Explanations.  The illustrations must be accompanied by an explanation of the illustrations and the underlying assumptions.  The IFR includes “model” disclosure language that the plan administrator may use to meet this requirement.  Two different model formats are provided:  a stand-alone disclosure statement that can be attached to the existing benefit statement and 11 itemized inserts that may be integrated into the existing benefit statement format in any manner as long as the resulting disclosure is reasonably calculated to be understood by the average participant.  The primary purpose of the explanations is to make it clear that the payment amounts illustrated are not guaranteed.  While an explanation is required, use of the model language is optional.  However, the model language must be used in order to obtain relief from liability (discussed below).  The 11 inserts describe the following:

  • The payment commencement date and the participant’s age on the commencement date, along with an explanation of how an earlier or later date/age could change the benefit payment.
  • What a single life annuity is and how it works.
  • What a 100% qualified joint and survivor annuity is and the availability and effect of other survivor annuity percentages under the plan.
  • The marital status and spousal age assumptions along with an explanation of how the payments are affected if the spouse is not the same age as the participant.
  • The interest rate assumption and use of the CMT rate.
  • The mortality assumption and the use of the IRS Tables.
  • The illustrations are estimates only and are not guaranteed payment amounts.
  • Actual payments may vary substantially based on many factors.
  • The illustrations provide fixed amounts only without any adjustment for inflation.
  • The assumption that the participant is 100% vested in the account balance.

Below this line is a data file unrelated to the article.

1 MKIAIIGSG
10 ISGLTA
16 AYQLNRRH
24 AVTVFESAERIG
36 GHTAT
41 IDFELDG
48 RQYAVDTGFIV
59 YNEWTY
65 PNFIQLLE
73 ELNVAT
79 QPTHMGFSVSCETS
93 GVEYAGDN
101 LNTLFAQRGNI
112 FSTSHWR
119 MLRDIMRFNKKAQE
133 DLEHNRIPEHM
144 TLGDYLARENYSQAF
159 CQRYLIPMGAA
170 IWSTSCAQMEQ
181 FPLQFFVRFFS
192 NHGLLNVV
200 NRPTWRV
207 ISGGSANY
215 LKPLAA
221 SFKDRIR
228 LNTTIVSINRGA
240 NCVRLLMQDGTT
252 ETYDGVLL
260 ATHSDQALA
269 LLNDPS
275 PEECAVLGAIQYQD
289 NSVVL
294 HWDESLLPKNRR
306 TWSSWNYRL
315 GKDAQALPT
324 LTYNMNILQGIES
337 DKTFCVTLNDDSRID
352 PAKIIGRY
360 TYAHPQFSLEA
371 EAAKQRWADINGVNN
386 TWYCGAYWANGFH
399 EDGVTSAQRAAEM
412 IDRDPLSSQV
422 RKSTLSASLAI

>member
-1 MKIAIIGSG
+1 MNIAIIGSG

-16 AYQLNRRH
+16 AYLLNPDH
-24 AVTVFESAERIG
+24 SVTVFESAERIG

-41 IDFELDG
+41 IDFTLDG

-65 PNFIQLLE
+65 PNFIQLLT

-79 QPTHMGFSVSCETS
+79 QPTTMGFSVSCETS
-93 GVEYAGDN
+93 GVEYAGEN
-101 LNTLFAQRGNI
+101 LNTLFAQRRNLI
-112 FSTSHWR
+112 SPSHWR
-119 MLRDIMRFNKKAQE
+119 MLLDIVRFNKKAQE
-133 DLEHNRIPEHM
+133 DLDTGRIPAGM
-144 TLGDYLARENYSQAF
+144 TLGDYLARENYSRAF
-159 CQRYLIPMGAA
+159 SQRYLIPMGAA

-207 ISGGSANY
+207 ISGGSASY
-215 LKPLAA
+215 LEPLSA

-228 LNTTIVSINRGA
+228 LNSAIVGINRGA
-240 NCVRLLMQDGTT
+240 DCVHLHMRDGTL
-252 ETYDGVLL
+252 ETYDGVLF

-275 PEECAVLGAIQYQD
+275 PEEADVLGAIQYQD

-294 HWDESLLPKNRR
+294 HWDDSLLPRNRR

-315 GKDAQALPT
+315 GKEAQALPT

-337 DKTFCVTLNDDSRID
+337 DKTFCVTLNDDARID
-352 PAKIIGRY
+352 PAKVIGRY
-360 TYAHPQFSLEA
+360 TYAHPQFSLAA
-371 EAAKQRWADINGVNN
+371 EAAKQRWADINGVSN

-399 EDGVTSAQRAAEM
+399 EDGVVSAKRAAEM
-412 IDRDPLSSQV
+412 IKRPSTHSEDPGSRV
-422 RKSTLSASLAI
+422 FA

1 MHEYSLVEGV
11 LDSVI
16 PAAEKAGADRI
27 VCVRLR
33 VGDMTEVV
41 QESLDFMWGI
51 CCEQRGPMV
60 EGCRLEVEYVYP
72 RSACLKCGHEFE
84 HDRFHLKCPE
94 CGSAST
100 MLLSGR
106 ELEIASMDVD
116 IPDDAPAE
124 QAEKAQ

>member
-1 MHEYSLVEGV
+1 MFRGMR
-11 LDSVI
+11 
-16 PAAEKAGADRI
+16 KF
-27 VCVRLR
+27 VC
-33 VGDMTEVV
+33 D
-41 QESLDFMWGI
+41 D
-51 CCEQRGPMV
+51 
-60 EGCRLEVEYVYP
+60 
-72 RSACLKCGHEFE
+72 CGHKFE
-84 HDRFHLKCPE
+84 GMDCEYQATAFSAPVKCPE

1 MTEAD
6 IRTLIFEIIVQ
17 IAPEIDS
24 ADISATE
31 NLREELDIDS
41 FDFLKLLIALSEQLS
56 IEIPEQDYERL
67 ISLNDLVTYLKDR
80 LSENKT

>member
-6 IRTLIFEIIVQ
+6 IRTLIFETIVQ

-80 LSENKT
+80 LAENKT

• The assumption that the participant will repay in full any outstanding loans.

Special Rules for Plans with Annuities.  The IFR contains some special rules for plans that purchase commercial annuities to pay benefits and for plans that allow participants to invest in deferred annuities during their participation in the plan.  For commercial annuities, some of the factors used to calculate the benefit payments may be based on the terms of the commercial annuity purchased by the plan from which benefit payments will be made.  With deferred annuities, the portion of the participant’s account that consists of the deferred annuity is treated separately for purposes of the illustrations.  The portion not invested in the deferred annuity uses all of the standard assumptions for illustrating the lifetime income for that part of the participant’s account.  For the portion invested in the deferred annuity, the plan administrator must disclose the amounts payable under the deferred annuity (in current dollars) and the commencement date for payments set forth in the annuity.  Any survivor benefit, term certain or similar feature must be disclosed, and the disclosure must state whether payments are fixed or if they adjust with inflation or any other factor.

Limitation on Liability.  A key feature of the IFR is that is contains a strong and clear limitation of liability when the illustrations and explanations are made in accordance with the disclosure rule.  No fiduciary, plan sponsor or other person is liable under ERISA solely by reason of disclosing the lifetime income payments, provided the payments are based on the IFR assumptions and the benefit statements include language substantially similar in all material respects to the model language (either the inserts or the stand-alone statement).  This relief is available even if the plan administrator provides the illustrations more frequently than annually or makes minor nonsubstantive changes to the model language or benefit statement format, provided the changes do not, individually or in combination, affect the substance, clarity, or meaning of the model language.  No relief from liability is provided for the illustrations of the deferred annuities or for any illustrations that may be provided to participants other than those required under the IFR.

Effective Date.  The new disclosure rule applies to benefit statements issued more than 12 months after publication of the IFR in the Federal Register.  As of the date of this blog, the IFR has not been published in the Federal Register.  The DOL requested comments on the IFR and has indicated that before the effective date of the IFR, it intends to issue a final regulation that will take into account the comments received, and supersede the IFR.  This blog will be updated to provide the actual effective date when it is known.  In the meantime, plan administrators will want to add to their “to do list” a discussion with their benefit statement vendor about the upcoming disclosure requirements to ensure timely and accurate disclosure of lifetime income payment streams.

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DISCLAIMER: Because of the generality of this update, the information provided herein may not be applicable in all situations and should not be acted upon without specific legal advice based on particular situations.